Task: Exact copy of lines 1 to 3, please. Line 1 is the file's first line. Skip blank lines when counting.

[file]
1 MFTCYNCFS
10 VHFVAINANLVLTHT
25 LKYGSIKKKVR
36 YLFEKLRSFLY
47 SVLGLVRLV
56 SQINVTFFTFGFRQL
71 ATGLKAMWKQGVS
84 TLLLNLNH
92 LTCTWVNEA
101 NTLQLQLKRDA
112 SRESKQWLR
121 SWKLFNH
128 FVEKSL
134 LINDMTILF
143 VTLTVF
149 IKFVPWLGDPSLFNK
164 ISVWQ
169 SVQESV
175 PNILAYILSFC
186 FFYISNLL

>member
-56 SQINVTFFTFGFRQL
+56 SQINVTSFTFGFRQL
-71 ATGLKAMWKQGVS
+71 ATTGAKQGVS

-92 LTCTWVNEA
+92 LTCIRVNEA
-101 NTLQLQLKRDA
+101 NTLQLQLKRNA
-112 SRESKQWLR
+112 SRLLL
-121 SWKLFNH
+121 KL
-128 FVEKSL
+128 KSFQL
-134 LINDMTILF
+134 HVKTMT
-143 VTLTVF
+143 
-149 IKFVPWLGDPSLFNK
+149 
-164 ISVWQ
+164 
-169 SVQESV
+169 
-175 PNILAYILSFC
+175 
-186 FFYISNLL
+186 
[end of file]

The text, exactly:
1 MFTCYNCFS
10 VHFVAINANLVLTHT
25 LKYGSIKKKVR